This should pass your public IP in x.x.x.x/32 format to the external_ip variable. However, ifconfig.me is just one method to find your public URL. Feel free to use whatever method you prefer.

Additional Resources

This is the information that you have been provided:

  1. You'll be spinning up a Jenkins Master node (EC2) in us-east-1 and a Jenkins Worker (EC2) in us-west-2. Both these nodes will need to communicate so you'll need to set up appropriate VPC peering, route table entries, and security group rules to allow that.
    The Jenkins Master node's webserver listens on port 8080/tcp, and the Jenkins Worker will need to be able communicate with the Jenkins Master on all ports over TCP.
    You've been provided the following details for the network setup:

    • us-east-1 VPC CIDR: 10.0.0.0/16
    • us-west-2 VPC CIDR: 192.168.0.0/16
    • us-east-1 VPC will have 2 subnets: 10.0.1.0/24, 10.0.2.0/24
    • us-west-2 VPC will have 1 subnet: 192.168.1.0/24
    • Both VPC's will have internet gateways attached so that instances can have internet access
  2. Ansible Playbooks, Jinja templates for Ansible, and a plaintext file containing the username and password for your Jenkins Application have been provided to you at the following URLs:

    a. Jenkins Master Ansible Playbook
    b. Jenkins Worker Ansible Playbook
    c. Ansible Jinja template for Jenkins Worker Setup
    d. Ansible Jinja template for Jenkins Worker credential setup
    e. Plaintext Jenkins Auth file

  3. You've been advised to create a directory named ansible_templates inside your project folder and maintain all Ansible related Playbooks, Jinja templates, and inventory configuration in this directory.

  4. You've further been advised to create another directory inside the ansible_templates directory called inventory_aws and store the Ansible dynamic inventory fetching config file there. The URL to the file is: Ansible Inventory Config for AWS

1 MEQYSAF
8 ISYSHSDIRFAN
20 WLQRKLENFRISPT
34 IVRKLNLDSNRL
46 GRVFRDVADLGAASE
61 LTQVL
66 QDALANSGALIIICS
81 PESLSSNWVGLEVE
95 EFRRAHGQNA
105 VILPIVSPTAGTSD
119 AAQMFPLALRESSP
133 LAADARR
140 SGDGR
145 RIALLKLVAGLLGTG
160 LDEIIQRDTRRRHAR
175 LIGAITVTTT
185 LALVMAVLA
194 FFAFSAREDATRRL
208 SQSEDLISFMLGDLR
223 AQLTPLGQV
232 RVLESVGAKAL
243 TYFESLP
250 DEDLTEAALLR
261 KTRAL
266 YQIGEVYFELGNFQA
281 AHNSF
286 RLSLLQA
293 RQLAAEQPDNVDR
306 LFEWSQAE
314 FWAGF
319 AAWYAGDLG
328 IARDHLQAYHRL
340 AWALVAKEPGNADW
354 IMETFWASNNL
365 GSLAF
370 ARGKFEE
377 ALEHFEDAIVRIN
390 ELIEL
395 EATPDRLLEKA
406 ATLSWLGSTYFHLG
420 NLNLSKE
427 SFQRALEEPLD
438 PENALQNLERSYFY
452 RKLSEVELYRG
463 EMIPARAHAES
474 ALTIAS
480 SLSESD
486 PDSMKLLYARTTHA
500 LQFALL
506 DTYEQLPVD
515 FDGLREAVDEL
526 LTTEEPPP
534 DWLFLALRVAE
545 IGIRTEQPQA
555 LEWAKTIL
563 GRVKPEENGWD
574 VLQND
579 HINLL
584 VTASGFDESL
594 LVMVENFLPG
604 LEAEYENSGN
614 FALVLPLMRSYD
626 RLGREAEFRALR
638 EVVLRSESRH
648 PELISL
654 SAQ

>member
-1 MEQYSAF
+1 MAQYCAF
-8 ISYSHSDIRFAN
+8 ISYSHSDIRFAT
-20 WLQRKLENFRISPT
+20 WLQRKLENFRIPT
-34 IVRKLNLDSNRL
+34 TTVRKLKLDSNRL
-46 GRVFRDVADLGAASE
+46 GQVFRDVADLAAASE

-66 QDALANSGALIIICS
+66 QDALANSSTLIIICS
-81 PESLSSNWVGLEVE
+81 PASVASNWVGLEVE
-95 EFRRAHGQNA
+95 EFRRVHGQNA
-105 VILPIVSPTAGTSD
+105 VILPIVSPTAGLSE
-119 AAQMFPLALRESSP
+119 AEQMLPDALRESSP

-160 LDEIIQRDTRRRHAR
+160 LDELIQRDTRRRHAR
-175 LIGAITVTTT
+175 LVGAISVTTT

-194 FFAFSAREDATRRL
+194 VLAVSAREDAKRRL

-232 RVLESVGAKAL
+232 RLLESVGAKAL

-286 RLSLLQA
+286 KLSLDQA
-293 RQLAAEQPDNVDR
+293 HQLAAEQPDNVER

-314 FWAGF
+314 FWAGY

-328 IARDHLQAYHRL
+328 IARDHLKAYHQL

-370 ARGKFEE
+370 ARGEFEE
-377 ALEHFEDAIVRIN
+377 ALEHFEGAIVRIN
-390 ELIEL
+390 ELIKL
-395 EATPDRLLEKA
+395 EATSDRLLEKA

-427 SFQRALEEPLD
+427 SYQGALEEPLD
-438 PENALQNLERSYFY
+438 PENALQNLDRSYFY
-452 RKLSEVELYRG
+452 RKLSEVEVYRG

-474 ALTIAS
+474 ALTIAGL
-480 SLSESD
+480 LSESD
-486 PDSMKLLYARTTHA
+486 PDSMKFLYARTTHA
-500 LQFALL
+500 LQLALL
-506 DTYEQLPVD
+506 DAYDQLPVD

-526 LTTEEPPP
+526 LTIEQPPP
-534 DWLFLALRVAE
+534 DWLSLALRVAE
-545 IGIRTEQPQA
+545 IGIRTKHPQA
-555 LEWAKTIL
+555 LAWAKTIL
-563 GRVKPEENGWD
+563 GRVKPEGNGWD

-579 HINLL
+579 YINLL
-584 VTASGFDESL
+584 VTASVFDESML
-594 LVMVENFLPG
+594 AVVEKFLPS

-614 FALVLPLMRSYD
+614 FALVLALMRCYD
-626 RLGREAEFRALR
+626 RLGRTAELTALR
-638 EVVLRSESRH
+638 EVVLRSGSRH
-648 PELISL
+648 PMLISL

5. You can fetch the publicly-hosted domain name provided by your company by issuing the following command:

    aws route53 list-hosted-zones | jq -r .HostedZones[].Name | egrep "cmcloud*" 
  6. You will need to create an Application Load Balancer with 2 listeners:

    a. Port 443 (HTTPS)
    b. Port 80 (HTTP)

  7. Create and attach an ACM certificate with the port 443 listener of your ALB. You can assign any permissible subdomain string to your URL for the Jenkins Application. For example, if the public domain of your company is cmcloudlab1111.info, you can give your Jenkins DNS the URL jenkins.cmcloudlab111.info when generating an ACM certificate for it.

  8. Ensure that the port 80 listener permanently redirects all traffic to port 443.

  9. Your ALB will only route traffic to the Jenkins Master. The Ansible playbooks will handle setup of the Jenkins Application throughout so no need to worry about the application deployment.

  10. You'll be invoking Ansible playbooks onto their respective nodes via provisioners in their Terraform code resources. You can use the following general command to wait until an EC2 instance is in ready state to issue commands/run playbooks against it:

    aws --profile default ec2 wait instance-status-ok --region <EC2-Region> --instance-ids <INSTANCE-ID>
  11. For better integrity, you intend to save the Terraform state file generated in an S3 bucket. You'll need to configure a backend in Terraform and you'll also need to create the bucket before you run a terraform apply. Create it using:

    aws s3api create-bucket --bucket <your-unique-bucket-name>
  12. For Ansible, you've been provided with a preconfigured ansible.cfg file which needs to be placed in the same folder where your Terraform template files will be. You can download the preconfigured ansible.cfg from here. Please note that this ansible.cfg file has the path to EC2 Dynamic Inventory configuration file hardcoded into it.